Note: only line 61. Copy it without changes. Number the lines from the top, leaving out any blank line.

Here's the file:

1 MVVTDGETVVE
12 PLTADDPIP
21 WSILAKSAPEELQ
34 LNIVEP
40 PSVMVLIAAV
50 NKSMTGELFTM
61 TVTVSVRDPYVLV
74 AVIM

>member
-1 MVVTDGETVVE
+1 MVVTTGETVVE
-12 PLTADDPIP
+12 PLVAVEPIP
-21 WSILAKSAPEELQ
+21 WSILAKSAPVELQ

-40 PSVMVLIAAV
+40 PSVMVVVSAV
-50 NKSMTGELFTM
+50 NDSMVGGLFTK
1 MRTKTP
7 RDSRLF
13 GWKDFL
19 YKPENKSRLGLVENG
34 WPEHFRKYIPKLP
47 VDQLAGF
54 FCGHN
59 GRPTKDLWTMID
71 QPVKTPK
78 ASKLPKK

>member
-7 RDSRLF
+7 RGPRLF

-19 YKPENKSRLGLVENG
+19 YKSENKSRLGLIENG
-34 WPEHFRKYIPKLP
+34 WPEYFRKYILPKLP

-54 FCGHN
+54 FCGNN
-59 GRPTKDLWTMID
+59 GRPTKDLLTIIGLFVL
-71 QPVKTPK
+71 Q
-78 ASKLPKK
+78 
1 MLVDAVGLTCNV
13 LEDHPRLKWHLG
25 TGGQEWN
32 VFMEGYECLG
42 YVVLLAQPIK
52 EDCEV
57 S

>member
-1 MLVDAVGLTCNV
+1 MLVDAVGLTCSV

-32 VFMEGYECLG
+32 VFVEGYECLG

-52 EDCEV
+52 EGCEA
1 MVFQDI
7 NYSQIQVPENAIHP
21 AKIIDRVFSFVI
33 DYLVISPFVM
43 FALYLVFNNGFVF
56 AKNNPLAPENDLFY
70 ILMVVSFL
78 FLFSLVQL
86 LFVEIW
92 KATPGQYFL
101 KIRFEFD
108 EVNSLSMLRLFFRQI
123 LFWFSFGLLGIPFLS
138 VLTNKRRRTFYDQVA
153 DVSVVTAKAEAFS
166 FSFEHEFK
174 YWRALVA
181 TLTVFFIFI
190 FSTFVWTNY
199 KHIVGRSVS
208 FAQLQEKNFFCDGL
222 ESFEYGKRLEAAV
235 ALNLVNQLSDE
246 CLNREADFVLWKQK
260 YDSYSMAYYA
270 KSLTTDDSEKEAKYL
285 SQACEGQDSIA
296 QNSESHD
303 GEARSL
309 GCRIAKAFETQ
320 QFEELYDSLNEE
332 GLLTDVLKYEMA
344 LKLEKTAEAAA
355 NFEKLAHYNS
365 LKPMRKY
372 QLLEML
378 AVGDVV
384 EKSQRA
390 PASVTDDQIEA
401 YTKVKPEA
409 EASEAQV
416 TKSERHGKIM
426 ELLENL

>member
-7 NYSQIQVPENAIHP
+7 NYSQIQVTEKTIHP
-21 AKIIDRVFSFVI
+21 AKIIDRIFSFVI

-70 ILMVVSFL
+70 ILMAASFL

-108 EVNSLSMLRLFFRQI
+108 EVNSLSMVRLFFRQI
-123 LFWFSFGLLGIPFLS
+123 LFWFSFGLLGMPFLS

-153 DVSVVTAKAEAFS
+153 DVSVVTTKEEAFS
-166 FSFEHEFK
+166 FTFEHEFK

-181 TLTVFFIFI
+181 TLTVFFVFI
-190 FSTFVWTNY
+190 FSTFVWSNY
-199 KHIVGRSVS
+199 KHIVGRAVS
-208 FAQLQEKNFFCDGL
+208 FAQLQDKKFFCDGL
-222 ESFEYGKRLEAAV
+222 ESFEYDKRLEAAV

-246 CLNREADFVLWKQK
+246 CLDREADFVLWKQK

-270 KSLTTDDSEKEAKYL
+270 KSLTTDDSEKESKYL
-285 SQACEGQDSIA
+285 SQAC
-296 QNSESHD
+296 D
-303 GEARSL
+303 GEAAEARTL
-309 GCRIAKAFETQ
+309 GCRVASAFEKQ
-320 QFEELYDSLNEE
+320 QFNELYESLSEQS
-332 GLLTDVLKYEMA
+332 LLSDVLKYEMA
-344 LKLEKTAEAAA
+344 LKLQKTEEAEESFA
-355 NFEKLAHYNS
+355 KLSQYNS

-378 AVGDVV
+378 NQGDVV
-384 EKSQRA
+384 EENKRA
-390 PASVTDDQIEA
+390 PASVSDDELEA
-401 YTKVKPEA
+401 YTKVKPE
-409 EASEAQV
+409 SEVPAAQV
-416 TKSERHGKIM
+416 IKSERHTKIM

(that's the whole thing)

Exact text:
21 AKIIDRVFSFVI